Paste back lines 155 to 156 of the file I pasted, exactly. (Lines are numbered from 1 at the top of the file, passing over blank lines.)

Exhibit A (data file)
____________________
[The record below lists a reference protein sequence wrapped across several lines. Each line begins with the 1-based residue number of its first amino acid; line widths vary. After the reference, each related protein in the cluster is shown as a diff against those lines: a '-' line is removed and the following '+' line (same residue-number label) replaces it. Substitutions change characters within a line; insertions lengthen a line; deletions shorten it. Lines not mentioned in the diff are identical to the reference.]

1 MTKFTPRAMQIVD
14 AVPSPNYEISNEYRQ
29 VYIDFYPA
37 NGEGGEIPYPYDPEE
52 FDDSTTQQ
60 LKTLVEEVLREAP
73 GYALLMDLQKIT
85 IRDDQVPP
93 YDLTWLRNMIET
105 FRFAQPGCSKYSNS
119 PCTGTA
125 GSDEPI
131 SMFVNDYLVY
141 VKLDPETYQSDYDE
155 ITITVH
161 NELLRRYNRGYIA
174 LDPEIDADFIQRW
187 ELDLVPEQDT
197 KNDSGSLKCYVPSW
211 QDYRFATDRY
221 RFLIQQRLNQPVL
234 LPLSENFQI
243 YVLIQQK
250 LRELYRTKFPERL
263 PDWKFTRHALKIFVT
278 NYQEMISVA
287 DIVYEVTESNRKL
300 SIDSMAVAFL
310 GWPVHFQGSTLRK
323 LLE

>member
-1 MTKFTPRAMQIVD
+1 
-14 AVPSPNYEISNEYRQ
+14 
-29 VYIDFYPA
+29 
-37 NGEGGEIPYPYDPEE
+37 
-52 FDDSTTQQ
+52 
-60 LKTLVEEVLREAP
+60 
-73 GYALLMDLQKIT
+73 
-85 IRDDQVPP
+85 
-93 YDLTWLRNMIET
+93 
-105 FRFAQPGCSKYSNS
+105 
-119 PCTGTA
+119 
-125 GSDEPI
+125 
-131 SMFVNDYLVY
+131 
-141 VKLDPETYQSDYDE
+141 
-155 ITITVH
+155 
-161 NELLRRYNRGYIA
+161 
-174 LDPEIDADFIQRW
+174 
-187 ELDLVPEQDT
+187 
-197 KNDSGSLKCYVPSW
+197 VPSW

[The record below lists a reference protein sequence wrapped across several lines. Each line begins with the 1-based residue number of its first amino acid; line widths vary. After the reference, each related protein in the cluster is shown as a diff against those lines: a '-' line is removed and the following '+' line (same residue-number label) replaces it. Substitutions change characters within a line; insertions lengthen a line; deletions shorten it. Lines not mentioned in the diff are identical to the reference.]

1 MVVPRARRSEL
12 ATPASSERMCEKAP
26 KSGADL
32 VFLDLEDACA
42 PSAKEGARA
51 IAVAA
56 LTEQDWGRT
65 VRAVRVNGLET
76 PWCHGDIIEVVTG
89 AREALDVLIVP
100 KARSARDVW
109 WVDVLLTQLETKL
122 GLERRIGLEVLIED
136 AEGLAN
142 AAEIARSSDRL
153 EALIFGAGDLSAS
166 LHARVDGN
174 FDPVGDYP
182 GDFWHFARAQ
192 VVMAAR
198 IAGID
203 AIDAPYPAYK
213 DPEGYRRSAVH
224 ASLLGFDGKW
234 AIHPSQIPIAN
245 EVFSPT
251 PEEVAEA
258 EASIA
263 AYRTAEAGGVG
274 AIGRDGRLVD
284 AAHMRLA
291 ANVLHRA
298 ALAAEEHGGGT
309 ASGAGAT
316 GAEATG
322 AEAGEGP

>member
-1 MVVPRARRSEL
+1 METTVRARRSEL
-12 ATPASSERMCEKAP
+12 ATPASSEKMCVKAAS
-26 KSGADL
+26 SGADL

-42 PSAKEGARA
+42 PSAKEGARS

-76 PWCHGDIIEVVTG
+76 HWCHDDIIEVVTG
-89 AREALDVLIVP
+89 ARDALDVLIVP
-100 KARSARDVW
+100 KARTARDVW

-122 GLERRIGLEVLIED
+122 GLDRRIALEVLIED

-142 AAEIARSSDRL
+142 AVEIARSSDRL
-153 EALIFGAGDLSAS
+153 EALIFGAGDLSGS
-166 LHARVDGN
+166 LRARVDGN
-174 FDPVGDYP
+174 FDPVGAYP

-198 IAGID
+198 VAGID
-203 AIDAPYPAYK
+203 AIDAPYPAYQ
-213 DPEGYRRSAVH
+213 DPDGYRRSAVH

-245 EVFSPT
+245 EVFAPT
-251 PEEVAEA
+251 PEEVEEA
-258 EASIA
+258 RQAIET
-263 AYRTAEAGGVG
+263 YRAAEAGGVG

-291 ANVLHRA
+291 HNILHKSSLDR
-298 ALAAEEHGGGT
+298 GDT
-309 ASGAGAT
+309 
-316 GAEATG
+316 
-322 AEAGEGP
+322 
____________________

-322 AEAGEGP
+322 